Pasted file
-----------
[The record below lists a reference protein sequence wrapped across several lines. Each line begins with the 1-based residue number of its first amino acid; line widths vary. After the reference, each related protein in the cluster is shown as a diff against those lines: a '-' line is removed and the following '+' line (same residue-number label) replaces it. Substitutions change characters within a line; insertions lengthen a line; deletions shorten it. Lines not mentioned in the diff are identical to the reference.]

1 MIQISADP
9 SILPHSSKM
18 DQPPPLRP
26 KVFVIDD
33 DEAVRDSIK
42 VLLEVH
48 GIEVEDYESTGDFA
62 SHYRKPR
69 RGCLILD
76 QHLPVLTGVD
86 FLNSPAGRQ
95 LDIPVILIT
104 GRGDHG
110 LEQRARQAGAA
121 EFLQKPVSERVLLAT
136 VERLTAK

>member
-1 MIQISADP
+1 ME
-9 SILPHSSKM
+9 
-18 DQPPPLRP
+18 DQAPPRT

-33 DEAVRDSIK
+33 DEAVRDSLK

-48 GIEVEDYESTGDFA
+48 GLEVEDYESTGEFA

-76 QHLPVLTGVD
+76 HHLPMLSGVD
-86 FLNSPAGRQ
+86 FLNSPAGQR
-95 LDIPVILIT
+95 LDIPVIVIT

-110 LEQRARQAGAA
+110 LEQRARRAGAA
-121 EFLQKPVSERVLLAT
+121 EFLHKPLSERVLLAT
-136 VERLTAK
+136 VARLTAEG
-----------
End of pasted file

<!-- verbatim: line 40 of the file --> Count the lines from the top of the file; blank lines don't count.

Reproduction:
+136 VARLTAEG